WASHINGTON, Oct. 11, 2017 – In conversing with leaders for the Foundation for Food and Agriculture Research, one does not get the impression that theirs is a future almost entirely in the hands of a cash-strapped Congress.
FFAR was created in the 2014 farm bill and allocated $200 million. The only catch was that the group had to secure matching funds from non-federal partners, which they’ve done in a number of projects so far. Now, as the group’s board looks ahead to the upcoming farm bill, there’s an inescapable truth: They need to get funding again. And in a farm bill where money will be tight, making that case won’t be as easy as they might like.
“We think we have such a strong value and we’ve had so much support from the Hill that I think we’ll continue to have that support. I’m not quite sure what form, but I’m hopeful that we’ll have support,” Sally Rockey, FFAR’s executive director said in an interview with Agri-Pulse while at the same time acknowledging the “constraint” of “the fiscal realities of what Congress is faced within this next farm bill.”
FFAR’s board was in Washington last week for an annual meeting and to talk with members of Congress about where things stand. They met with Senate Ag Committee Chair Pat Roberts, R-Kan., and staff from the office of Debbie Stabenow, a Michigan Democrat and the committee’s ranking member. Roberts and Stabenow were two of FFAR’s biggest champions during the drafting of what became the 2014 farm bill.
“Budgets are tight, but we got, I think, positive signs from both of these leaders that they will try to work to find resources to help keep FFAR going forward in this next farm bill,” Mark Keenum, FFAR’s board chair as well the president of Mississippi State University, told Agri-Pulse.
Bob Stallman, a member of the board and the former president of the American Farm Bureau Federation, recounted to Agri-Pulse some details of a summer meeting with House Ag Committee Chair Mike Conaway, R-Texas. He said Conaway was familiar with FFAR’s work and “thought we were really doing a good job,” but said he couldn’t guarantee “how that translates into money.”
“No one is saying ‘we can get you X number of dollars,’” Stallman said.
For now, FFAR is working its way through the $200 million allocation research grant by research grant. At a public meeting Friday in Washington, Rockey gave a rundown of the group’s progress, saying they were “light years ahead” of where they were even a year ago, garnering $78 million in 39 matching funds grants from 65 different donors and partners.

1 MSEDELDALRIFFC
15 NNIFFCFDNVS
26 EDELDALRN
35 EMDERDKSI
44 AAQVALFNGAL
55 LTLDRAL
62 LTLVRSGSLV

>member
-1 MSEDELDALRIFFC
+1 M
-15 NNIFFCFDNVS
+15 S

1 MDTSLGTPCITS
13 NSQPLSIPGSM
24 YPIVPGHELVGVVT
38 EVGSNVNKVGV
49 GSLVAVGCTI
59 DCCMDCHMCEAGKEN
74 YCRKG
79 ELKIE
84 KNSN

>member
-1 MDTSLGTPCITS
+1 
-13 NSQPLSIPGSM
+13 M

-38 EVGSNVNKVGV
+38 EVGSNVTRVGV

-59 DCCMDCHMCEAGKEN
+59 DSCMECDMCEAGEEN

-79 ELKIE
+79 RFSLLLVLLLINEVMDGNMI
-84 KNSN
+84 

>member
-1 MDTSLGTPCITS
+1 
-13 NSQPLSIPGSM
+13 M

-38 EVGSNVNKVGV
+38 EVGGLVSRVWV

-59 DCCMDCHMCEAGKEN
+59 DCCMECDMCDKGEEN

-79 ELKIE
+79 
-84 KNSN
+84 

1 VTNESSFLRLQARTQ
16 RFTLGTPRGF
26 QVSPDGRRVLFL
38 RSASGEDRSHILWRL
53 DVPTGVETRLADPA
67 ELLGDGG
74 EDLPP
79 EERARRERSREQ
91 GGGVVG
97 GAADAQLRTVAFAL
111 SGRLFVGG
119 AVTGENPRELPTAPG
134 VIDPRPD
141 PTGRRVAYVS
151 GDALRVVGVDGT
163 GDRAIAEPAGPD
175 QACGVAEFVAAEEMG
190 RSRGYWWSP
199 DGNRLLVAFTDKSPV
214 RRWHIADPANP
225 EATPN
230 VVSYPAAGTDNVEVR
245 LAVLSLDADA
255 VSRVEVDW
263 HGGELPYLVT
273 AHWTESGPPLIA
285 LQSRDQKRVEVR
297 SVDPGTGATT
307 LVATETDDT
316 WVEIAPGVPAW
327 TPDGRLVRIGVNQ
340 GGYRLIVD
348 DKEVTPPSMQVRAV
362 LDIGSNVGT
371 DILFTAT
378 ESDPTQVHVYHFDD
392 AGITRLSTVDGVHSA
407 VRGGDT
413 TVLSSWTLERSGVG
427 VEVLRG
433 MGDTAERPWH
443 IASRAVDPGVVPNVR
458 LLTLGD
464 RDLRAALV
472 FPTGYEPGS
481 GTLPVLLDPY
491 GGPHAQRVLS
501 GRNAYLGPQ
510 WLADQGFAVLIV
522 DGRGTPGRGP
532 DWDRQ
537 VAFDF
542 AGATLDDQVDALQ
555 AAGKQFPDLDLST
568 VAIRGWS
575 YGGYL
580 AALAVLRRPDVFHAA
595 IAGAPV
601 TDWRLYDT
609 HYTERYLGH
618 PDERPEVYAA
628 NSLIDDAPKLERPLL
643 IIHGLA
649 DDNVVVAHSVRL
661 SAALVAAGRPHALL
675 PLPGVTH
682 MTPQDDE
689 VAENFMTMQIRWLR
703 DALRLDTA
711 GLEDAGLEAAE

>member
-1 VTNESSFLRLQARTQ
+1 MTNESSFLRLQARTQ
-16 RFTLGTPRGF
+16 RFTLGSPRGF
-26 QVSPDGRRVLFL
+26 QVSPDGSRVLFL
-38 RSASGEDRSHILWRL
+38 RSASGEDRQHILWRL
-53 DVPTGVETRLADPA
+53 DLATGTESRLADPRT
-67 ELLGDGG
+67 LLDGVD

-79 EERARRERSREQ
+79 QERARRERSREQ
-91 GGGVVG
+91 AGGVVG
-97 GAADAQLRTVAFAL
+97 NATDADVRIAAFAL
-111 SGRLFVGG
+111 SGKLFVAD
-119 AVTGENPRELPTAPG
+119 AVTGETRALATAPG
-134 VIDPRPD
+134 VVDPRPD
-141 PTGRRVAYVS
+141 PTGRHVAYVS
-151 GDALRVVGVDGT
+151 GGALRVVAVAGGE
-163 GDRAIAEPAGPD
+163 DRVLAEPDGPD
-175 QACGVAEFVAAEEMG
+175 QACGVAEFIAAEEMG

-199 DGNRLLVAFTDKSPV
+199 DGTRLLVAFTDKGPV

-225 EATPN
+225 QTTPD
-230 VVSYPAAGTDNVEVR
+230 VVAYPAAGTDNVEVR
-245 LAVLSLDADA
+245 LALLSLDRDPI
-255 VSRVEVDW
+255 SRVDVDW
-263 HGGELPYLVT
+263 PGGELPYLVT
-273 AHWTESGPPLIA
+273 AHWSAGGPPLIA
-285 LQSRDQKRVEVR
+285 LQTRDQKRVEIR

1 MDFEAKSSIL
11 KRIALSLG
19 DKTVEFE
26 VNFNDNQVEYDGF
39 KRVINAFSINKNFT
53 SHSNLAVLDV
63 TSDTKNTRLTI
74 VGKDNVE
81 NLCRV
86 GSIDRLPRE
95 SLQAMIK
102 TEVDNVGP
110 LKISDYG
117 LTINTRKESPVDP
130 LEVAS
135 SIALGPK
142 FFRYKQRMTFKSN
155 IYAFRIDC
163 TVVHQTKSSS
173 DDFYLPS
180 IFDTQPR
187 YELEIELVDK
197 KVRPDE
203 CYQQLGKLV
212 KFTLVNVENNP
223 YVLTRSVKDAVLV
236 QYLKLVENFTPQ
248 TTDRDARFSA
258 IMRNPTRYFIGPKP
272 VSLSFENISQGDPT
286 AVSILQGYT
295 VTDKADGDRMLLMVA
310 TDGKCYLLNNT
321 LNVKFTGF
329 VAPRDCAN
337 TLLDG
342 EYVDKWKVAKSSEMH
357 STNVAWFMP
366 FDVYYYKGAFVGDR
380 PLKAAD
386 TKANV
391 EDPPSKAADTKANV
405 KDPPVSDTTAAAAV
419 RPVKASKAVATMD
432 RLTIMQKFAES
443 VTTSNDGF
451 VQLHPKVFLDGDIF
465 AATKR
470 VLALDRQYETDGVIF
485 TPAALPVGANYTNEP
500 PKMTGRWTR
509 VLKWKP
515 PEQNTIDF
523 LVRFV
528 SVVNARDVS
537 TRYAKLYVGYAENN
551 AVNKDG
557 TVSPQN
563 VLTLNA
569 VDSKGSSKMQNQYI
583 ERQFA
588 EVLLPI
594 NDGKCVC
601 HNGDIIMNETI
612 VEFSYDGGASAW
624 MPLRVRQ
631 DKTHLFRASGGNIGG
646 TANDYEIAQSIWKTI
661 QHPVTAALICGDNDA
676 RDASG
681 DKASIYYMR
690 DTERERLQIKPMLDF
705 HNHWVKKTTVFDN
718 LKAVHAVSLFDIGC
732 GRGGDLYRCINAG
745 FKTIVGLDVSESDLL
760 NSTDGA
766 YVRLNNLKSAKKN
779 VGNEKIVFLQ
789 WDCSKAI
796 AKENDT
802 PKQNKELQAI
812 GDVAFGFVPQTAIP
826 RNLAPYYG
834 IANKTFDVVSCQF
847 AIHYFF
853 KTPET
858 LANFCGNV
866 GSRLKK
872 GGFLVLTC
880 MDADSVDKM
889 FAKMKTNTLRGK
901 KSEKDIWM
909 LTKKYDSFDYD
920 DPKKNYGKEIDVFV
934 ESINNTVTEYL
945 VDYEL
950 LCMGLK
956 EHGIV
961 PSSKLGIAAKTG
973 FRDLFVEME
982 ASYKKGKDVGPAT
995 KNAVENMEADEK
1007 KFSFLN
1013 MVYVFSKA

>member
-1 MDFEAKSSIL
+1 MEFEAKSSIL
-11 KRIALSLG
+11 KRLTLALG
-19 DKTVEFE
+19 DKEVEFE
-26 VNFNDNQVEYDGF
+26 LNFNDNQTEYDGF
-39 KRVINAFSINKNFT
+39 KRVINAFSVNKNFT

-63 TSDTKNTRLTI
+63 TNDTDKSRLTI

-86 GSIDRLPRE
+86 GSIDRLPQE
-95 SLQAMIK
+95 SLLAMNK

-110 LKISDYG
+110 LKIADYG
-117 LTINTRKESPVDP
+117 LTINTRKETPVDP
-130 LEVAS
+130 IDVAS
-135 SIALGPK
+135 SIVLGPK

While they certainly aren’t hoping for this, getting less than $200 million wouldn’t be the end of the world. Rockey said getting even a reduced level of funding would still allow FFAR to continue to build partnerships.
“That funding is key to bringing people around the table and providing incentive for people to work with us,” she said, “so we will work with whatever Congress sees fit to give us.”
But they say it’s critical Congress gives them something, preferably another round of $200 million. FFAR can point to the potential of their research – a project studying photosynthesis has improved yield by 20 percent in some conditions – and the general need for the kinds of studies they support. The fact that the board is well represented with prominent names – including a former secretary of agriculture (Dan Glickman) – doesn’t hurt their cause either.
“None of us are new at this game,” noted, Pam Johnson, a former president of the National Corn Growers Association who currently sits on the FFAR board. “Our board is well-networked and well-connected and really has a deep commitment for ag research for not just the last three years, but we have in the past. So we’re building on those networks.”
Johnson, a farmer from northern Iowa, said she’s also cognizant of the benefits she can see of prior investments in ag research. That realization only underscores her belief that this is a program worth supporting.
“We have to keep continuing to make those investments now so we can see those results in the future,” Johnson said. “It might be longer than we’d like to see, but if we don’t start now, we’re going to be making investments on damage control rather than on research investments.”
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